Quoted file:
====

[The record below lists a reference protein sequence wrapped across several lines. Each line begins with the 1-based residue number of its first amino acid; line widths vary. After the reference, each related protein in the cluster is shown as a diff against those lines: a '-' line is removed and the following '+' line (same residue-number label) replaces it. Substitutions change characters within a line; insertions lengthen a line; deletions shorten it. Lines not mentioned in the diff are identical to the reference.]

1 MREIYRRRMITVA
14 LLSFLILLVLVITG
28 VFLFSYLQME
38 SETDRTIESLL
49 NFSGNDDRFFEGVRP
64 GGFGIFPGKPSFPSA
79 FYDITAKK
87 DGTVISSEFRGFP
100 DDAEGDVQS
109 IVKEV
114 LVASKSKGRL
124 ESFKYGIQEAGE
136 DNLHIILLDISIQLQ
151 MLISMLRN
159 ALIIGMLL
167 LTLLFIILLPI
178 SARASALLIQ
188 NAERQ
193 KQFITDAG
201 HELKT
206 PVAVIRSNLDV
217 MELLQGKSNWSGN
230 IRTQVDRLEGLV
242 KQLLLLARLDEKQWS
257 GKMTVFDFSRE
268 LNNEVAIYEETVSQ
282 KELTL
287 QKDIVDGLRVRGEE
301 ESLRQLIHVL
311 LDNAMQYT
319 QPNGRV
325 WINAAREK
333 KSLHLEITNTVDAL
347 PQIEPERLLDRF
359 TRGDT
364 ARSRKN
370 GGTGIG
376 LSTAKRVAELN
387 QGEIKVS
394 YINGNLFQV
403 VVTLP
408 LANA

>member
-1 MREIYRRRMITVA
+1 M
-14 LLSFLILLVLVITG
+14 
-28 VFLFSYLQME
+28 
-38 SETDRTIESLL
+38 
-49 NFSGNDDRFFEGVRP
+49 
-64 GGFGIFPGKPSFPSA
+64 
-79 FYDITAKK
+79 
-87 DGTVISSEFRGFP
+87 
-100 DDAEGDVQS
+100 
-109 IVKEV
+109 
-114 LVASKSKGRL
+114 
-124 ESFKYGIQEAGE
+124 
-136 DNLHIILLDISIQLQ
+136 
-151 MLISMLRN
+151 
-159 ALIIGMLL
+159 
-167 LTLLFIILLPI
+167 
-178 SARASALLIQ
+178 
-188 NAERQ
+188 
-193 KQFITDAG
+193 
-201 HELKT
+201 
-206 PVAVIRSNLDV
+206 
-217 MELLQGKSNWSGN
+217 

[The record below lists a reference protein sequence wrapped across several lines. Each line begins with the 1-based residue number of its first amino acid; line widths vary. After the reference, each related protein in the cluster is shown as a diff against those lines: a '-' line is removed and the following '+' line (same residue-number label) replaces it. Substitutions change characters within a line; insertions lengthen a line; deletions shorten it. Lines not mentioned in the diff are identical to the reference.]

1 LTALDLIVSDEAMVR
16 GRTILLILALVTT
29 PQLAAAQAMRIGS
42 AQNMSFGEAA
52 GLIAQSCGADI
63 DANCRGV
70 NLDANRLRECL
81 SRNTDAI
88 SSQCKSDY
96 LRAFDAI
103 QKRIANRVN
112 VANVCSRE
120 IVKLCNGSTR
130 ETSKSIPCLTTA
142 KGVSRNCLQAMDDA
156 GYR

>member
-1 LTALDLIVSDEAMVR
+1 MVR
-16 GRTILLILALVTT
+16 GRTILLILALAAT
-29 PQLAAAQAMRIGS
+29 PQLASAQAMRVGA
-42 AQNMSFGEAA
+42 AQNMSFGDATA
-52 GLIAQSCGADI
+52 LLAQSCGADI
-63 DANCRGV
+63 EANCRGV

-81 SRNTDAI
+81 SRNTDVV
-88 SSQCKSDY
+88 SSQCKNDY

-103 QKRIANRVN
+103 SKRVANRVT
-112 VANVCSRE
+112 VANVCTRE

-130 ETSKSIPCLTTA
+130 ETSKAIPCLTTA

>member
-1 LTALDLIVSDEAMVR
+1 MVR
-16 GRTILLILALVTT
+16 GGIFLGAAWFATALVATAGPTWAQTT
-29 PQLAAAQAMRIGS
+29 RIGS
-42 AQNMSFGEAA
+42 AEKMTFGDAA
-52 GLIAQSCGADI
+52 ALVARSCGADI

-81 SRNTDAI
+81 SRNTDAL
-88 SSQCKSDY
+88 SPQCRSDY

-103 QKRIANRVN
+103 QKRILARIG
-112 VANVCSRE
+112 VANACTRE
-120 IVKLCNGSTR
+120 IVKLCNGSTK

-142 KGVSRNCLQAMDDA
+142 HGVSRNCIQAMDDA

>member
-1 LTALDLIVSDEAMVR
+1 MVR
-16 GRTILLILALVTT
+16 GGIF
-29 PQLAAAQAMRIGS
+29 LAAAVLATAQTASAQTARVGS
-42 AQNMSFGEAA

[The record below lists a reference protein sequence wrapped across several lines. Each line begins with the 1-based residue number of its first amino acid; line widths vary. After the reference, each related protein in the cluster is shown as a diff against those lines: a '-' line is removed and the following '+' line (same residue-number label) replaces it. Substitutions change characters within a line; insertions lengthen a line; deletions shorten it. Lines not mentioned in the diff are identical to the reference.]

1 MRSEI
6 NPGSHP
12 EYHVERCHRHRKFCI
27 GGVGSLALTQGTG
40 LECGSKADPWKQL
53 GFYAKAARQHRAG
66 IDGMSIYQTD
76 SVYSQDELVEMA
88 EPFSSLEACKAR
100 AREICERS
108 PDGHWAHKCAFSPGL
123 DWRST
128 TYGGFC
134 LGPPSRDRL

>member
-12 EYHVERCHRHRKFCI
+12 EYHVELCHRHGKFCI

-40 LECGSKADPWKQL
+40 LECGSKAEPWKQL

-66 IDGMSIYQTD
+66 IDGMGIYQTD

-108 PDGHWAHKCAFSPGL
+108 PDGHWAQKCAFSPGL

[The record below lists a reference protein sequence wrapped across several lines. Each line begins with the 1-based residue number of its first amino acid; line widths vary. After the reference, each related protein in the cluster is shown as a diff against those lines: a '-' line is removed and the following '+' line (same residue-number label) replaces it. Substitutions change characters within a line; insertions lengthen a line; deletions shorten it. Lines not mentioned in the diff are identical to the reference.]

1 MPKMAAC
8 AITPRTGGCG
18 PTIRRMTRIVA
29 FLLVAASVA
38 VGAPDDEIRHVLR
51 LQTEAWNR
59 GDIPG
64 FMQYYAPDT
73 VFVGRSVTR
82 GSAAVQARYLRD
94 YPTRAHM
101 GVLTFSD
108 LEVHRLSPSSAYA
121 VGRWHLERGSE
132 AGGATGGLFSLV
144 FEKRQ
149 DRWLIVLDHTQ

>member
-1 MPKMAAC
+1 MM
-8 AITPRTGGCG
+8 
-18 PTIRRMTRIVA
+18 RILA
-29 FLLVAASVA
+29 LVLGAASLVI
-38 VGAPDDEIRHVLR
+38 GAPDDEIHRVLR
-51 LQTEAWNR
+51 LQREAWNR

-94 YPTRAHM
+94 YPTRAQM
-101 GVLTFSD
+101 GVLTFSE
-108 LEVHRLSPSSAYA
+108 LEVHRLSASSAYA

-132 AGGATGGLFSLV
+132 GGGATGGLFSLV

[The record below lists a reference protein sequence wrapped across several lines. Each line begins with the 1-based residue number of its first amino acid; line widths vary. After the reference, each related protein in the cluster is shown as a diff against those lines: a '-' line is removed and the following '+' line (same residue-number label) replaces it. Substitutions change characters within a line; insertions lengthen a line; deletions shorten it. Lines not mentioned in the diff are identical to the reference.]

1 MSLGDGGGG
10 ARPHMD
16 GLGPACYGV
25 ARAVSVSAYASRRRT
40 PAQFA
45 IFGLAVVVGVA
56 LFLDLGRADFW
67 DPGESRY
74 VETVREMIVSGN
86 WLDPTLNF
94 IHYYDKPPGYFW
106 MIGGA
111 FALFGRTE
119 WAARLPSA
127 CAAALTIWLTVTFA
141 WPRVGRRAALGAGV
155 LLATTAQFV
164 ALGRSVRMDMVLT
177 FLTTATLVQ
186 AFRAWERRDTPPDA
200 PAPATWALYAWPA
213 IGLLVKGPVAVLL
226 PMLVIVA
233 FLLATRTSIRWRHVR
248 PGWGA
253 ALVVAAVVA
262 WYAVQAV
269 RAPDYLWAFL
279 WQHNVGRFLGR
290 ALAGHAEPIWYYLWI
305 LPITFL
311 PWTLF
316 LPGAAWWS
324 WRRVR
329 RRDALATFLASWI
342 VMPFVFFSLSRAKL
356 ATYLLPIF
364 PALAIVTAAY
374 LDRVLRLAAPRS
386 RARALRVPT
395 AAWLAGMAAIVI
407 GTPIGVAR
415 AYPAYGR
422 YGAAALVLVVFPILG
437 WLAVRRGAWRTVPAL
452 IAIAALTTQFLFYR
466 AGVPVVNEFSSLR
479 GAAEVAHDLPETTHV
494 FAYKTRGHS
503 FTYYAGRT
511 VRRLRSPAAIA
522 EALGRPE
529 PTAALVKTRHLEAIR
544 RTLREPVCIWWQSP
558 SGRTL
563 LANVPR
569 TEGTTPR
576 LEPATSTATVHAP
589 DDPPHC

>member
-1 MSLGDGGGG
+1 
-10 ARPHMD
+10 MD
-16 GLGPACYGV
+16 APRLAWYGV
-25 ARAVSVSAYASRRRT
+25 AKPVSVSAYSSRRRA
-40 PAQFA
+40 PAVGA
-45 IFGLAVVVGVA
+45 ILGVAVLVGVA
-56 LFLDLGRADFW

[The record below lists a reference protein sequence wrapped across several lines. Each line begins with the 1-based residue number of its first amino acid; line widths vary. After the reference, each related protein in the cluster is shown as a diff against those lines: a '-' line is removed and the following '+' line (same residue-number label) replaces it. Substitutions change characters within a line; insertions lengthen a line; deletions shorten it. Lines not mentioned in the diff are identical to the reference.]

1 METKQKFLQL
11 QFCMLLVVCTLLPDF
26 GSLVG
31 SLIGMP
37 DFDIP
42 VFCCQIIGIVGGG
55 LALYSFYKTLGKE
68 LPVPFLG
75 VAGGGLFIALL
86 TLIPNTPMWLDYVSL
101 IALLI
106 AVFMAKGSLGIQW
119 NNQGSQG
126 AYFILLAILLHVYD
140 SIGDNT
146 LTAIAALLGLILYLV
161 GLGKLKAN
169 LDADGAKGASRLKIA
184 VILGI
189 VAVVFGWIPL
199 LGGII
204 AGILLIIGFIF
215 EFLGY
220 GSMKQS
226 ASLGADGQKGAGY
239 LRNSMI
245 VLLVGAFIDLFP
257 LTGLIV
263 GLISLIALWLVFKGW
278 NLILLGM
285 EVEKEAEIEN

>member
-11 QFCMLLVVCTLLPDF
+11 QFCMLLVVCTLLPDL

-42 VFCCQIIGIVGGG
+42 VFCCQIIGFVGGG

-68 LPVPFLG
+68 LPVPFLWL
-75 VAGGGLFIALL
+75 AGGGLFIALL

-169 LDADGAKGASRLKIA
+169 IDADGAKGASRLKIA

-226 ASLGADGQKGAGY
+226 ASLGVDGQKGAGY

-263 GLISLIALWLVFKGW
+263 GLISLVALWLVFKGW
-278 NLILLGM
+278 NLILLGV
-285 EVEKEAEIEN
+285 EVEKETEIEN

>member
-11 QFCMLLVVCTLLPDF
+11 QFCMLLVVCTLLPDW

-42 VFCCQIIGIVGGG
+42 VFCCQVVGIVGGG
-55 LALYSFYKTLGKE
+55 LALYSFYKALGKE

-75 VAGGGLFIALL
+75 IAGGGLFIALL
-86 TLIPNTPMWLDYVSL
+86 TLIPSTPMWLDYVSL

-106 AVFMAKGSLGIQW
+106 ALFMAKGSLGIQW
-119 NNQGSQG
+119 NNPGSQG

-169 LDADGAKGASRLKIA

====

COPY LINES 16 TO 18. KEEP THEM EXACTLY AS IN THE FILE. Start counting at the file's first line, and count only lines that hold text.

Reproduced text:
159 ALIIGMLL
167 LTLLFIILLPI
178 SARASALLIQ